Ohio voters sense that would be bad for their state’s energy development and bad for the state economy. A new Harris Interactive survey of registered Ohio voters found 68 percent agree that an increased severance tax could slow oil and natural gas development in the state, while 69 percent agree that increasing the tax could eliminate oil and natural gas jobs – as well as jobs in other sectors. Other key poll results:
- 76 percent agree that increasing Ohio’s severance tax could harm the state’s economy because companies might go to other states for energy production.
- 77 percent agree that increasing Ohio’s severance tax could end up hurting consumers of gasoline and home heating fuels.
- More broadly, 75 percent agree that increasing energy taxes, like taxes on oil and natural gas companies, hurts everyone because those tax hikes could drive up energy costs for consumers.
- 67 percent agree that raising taxes only on America’s oil and natural gas companies – or on just a few companies as has been proposed in Washington – would be bad, unfair and discriminatory tax policy.
Ohio Petroleum Council Executive Director Chris Ziegler:
“Ohio voters understand that increased taxes on energy development could have a direct negative impact them. This survey tells us Ohioans are leery of anything that hinders the promise of high paying jobs and a better quality of life associated with shale energy development. Ohioans worry that any tax increase could lead to higher costs.”
Residents of the Empire State remain spectators to the shale energy revolution ongoing in Pennsylvania and getting under way in Ohio. The energy-rich Marcellus shale formation that has spawned so much growth in Pennsylvania reaches up in to New York as well. But the state has had a drilling moratorium in place since 2008 – in effect, a moratorium on shale energy jobs, shale energy economic stimulus and shale energy revenue for government. In February, unemployment was 8.4 percent (compared to 7.7 percent nationally), and unemployment in the state’s non-metro upstate counties was 10.4 percent.
Yet, state officials continue to dither – again, after more than four years of study, review and conversation in the public square. In an op-ed for the New York Daily News last month, former Pennsylvania Gov. Ed Rendell, who presided over the dawn of his state’s energy renaissance, urged New York officials to go forward with natural gas development:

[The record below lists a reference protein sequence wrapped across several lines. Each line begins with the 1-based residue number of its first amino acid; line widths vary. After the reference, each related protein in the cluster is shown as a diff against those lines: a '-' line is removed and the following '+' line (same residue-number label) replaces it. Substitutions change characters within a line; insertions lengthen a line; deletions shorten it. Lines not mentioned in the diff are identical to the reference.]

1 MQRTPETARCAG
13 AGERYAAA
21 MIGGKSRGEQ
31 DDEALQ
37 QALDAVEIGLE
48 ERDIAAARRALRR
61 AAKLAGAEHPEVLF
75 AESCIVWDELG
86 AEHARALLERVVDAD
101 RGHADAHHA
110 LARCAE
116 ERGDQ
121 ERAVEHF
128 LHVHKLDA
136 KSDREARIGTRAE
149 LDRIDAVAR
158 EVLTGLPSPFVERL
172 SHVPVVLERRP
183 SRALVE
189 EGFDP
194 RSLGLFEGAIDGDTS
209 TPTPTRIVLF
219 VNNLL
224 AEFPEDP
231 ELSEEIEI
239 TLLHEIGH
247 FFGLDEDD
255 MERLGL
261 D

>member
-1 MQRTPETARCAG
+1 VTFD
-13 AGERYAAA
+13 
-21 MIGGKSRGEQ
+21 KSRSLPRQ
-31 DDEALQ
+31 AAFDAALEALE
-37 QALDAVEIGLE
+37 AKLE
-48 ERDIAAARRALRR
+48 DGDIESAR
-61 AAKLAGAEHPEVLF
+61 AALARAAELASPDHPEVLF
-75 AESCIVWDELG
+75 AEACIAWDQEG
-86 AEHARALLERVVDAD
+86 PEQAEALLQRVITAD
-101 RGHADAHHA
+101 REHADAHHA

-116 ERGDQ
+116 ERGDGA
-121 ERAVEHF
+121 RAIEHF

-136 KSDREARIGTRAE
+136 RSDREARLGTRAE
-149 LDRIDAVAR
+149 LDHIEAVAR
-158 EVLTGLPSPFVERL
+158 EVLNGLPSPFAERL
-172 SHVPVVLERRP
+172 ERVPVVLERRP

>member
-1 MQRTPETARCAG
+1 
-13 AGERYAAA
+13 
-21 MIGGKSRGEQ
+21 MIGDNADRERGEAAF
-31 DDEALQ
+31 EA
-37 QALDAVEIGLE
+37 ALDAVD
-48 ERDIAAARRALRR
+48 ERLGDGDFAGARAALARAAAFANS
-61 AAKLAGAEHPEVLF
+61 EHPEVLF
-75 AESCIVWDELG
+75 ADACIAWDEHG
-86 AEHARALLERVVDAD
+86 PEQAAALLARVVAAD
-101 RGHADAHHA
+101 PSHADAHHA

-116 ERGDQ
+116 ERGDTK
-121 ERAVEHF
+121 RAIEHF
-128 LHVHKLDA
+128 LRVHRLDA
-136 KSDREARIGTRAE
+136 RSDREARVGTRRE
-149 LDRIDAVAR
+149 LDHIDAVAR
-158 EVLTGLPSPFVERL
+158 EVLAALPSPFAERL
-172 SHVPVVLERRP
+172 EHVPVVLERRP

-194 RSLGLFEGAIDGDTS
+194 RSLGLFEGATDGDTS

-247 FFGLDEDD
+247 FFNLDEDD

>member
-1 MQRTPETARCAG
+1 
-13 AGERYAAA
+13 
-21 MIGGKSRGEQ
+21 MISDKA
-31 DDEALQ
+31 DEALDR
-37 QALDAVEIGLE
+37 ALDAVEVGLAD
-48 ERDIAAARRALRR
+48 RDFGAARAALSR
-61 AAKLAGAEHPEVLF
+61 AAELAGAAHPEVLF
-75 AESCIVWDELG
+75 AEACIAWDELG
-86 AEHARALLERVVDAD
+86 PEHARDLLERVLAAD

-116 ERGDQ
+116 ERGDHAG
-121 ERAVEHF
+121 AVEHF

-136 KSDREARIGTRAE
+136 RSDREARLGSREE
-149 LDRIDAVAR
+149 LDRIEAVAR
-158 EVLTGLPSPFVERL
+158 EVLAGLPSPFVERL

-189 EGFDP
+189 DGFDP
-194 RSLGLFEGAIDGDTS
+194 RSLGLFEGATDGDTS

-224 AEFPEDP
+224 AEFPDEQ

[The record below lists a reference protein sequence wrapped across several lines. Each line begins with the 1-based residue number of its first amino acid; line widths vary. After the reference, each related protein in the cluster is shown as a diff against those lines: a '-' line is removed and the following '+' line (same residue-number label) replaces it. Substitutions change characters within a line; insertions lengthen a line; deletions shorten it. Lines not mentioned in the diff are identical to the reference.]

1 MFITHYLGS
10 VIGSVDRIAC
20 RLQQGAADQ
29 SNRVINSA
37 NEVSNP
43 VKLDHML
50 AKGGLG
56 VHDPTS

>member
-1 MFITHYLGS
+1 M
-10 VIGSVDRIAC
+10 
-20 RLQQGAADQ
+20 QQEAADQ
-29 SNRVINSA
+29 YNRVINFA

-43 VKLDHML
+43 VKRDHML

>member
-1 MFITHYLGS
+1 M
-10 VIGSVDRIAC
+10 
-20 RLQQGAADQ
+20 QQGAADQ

As a Democrat, I understand the worries of those who question natural gas development. I have shared some of their concerns. But I would ask that folks do as I did: Step back and look at the facts. See the bigger picture. We must push for natural gas development with appropriate oversight and regulation. But most importantly, we must push forward. The benefits, the environment, our citizens and our energy security are just too great to ignore.
New York State Petroleum Council Executive Director Karen Moreau:
“During his time in office, Rendell saw the possibilities safe natural gas development could provide to struggling communities and took action. He brought the industry to Pennsylvania under strong oversight, keeping in mind the concerns of others while paying attention to the facts. Using his knowledge that natural gas development can be done safely and securely, Governor Rendell helped to create thousands of reliable, well-paying jobs, revitalized a sluggish economy and put his state on a path to lasting success. … It’s time for New Yorkers to know what it’s like to have a strong economy, reliable jobs and a safer, cleaner energy source. It’s time for Governor (Andrew) Cuomo to take the advice of Governor Rendell … and the countless others advocating for the end of the ban on hydraulic fracturing. It’s time to bring safe natural gas development to New York.”